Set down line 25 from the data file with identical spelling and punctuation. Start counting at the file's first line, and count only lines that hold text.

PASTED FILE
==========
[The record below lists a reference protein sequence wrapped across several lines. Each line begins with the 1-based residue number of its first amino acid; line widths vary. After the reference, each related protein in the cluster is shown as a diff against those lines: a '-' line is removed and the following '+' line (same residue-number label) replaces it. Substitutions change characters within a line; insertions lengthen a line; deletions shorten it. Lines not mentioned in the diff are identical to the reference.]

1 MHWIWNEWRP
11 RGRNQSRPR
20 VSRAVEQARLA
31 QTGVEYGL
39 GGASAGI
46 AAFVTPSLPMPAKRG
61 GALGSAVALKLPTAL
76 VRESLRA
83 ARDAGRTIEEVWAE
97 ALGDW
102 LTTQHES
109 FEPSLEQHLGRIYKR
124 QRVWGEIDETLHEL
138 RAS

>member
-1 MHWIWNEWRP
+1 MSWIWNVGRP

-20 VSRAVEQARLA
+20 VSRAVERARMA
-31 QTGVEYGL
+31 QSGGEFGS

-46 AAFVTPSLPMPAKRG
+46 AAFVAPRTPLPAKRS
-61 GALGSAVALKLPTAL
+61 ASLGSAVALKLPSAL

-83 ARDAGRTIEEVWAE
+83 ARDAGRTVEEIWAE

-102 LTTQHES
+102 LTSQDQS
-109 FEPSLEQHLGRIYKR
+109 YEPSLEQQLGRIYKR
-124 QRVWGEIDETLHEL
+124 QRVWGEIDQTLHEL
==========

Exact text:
-61 GALGSAVALKLPTAL